Government is going ahead with plans to concession the fallow land around the National Theatre, Iganmu, Lagos despite opposition from artists and other players in the culture sector
The General Manager of the National Theatre, Malam Kabir Yusuf has disclosed that preferred and reserved bidders have emerged for the development of the fallow land around the theatre complex.
Yusuf told reporters at a news conference last week that Topwide Apeas/Chris Michael Ltd is the preferred bidder while Calzada Nigeria Limited is the reserved bidder.
It will be recalled that President Goodluck Jonathan’s administration had at its inception resolved to develop the National Theatre according to its original master plan which include having some facilities on the fallow land around the complex.
These include a five star hotel, shopping mall, offices, land and water parks, leisure and entertainment centre and a multi-level car park to be built under a public private partnership.
The Federal Executive Council of the last administration had subsequently ratified a draft Outline Business Case (OBC) prepared by a consultant, BGL Capital Plc and the National Theatre on August 14, 2013.
President Jonathan approved same, which had earlier been accepted by the Infrastructure Concession Regulatory Committee (ICRC), on July 2, 2014 in spite of opposition from artists and other players in the culture sector.
The Ministry of Culture and the National Theatre subsequently organised investor road shows in Lagos, London, Dubai and Johannesburg in 2014. Eleven consortiums thereafter indicated interest and submitted tender bids. Seven of the companies were pre-qualified for request for proposal but only three submitted their technical and financial bids.
According to Yusuf, the technical bids were opened and analysed from April 28 to 30 while the financial bids were analysed from May 12 to 14. Following the exercise, Topwide Apeas/Chris Michael Ltd and Calzada Nigeria Limited emerged as preferred and reserved bidder respectively.
“This result has been certified by the Infrastructure Concession Regulatory Committee, the regulator of the project. The two companies have been communicated to accordingly,” stated Yusuf, who reiterated that the concession arrangement relates to only the fallow land of the theatre.
Yusuf explained that money generated from leasing the fallow land for 33 years would be used to renovate the National Theatre’s main bowl and other halls. It would also be used to renovate offices that parastatals including the National Troupe of Nigeria, News Agency of Nigeria and Advertising Practitioners Council of Nigeria among others have been asked to relocate to.
He said, “What is going to be realised from the concession will be ploughed back into the renovation of the main bowl of the National Theatre. It’s going to be renovated and run fully by the Federal Government in the interest of the culture industry. It is not going to be handed over to any concessionaire. The lawns around the National Theatre have not been affected by this arrangement; it’s only the fallow land. All the money realised will go to the national treasury and it’s from there that the main bowl and halls will be renovated.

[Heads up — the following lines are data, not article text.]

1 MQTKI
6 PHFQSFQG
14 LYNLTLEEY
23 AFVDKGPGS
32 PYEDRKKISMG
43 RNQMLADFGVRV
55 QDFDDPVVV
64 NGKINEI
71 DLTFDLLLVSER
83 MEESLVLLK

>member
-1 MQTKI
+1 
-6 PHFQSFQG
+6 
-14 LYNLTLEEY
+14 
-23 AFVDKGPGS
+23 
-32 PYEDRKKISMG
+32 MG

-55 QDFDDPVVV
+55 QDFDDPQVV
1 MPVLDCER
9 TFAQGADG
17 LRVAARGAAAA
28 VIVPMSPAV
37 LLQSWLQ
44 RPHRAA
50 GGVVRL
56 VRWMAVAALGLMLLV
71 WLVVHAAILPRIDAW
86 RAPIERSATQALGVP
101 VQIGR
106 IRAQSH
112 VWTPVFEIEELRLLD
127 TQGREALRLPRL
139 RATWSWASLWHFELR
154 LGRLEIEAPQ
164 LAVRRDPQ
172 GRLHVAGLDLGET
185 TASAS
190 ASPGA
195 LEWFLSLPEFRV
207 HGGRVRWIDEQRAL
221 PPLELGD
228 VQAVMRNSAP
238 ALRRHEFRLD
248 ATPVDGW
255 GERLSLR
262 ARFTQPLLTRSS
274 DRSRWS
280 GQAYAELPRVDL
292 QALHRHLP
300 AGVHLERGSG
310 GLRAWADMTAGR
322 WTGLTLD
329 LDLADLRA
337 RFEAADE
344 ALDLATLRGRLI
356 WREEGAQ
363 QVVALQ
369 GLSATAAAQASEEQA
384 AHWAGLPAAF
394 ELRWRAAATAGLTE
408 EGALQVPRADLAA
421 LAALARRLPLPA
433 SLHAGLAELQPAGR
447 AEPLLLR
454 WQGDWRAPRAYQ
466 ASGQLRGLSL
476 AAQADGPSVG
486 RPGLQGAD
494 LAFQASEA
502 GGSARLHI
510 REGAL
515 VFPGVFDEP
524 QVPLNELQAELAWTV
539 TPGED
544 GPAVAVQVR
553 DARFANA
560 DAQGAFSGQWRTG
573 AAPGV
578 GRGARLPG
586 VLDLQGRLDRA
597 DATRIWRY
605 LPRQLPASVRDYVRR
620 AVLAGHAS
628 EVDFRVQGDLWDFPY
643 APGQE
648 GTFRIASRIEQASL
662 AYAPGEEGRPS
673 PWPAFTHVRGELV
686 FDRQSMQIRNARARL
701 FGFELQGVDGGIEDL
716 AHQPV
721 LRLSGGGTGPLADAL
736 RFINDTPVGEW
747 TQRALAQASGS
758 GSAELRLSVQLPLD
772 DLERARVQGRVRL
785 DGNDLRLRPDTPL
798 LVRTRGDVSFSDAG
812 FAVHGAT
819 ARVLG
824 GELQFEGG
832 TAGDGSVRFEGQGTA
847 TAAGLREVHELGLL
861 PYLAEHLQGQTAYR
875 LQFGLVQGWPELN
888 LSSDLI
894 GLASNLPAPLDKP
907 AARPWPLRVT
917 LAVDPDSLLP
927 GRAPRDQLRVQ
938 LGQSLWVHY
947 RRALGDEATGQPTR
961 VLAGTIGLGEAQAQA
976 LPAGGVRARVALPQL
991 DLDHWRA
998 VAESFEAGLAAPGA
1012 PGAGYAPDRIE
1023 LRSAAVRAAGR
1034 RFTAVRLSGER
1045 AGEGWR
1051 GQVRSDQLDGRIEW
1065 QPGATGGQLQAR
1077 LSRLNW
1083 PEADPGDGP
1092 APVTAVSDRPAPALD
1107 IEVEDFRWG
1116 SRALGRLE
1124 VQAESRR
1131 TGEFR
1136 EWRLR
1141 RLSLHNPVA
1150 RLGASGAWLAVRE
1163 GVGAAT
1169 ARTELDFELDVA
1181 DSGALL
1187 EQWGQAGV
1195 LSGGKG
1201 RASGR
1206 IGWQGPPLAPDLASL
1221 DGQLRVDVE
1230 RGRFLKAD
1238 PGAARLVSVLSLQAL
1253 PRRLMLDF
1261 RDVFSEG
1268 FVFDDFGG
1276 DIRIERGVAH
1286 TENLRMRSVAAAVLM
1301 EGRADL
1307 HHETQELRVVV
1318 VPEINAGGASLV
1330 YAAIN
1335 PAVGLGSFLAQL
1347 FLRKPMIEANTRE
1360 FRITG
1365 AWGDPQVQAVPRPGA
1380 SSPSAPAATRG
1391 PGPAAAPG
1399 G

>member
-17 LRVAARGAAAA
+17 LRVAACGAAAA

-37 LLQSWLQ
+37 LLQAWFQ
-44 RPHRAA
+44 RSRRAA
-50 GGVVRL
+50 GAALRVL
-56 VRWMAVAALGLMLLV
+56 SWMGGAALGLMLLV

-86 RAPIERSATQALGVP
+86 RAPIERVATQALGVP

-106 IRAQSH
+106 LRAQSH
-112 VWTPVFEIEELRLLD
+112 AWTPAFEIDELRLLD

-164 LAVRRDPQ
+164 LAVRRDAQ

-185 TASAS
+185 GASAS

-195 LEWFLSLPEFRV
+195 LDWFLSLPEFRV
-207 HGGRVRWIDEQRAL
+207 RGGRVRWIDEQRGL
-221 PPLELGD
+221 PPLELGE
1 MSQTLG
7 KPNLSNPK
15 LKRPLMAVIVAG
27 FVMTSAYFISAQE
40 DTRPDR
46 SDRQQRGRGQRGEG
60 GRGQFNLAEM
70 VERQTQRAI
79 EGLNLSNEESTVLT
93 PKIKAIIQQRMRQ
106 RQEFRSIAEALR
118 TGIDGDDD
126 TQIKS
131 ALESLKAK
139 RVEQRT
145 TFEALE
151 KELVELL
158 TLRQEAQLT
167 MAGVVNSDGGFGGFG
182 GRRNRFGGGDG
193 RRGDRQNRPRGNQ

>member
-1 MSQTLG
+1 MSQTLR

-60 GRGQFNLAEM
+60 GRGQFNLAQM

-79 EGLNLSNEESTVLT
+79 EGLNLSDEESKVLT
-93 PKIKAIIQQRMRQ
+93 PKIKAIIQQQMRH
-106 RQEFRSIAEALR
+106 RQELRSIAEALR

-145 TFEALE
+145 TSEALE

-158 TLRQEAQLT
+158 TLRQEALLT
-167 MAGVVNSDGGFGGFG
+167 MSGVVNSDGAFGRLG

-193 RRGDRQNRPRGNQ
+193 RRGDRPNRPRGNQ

“Also, we have made arrangement for those that are to move into the former Ministry of Information at Awolowo Road and the Glass House in TBS. We will renovate the buildings for them from what is realised. So, it is our duty to clear the land for the concessionaire to take over and build the hotel.”
On if he is not afraid that the President Muhammadu Buhari administration might drop the plan since it did not initiate it, Yusuf said dumping it would be out of character for a government whose mantra is change, more so that successive governments have been unable to fully develop the theatre.
He said, “Why would you dump it when you don’t have resources to execute the project that has been 40 years on the ground? The National Theatre was not designed alone; it was designed with the hotel and everything like its counterpart in Bulgaria but they could only do the first phase. If the Federal Government had built a hotel, by now it would have been sold.
“Look at Durbar Hotel and Ikoyi Hotel, they belonged to the Federal Government but were sold because they could not be maintained. So, if we can have people who will come and build it, retain if for 33 years and are generating revenue, government has no business running a hotel. Besides, the hotel and shopping mall will bring more impact on the theatre. The amusement park will bring more impact on the theatre. Presently, the fallow land is grass and we are not meant to be cutting grasses.”
He also assured that having a hotel in the complex will not affect the fortunes of the cinema halls in the National Theatre. “Part of the agreement is that we will only allow the hotel to have a conference hall, [there will be] no cinema hall in other places. It is part of the agreement because if we allow you, it will take away our value,” he said.
Reminded that some artists are still opposed to plans to concession the complex, Yusuf said: “Before I came here, armed robberies took place, dead bodies littered here but I stopped it. I know what it took me to do that in the six years that I have been here. Is that what artists want this place to be? The stakeholders have been told in clear terms what we want to do but they are full of mischief.”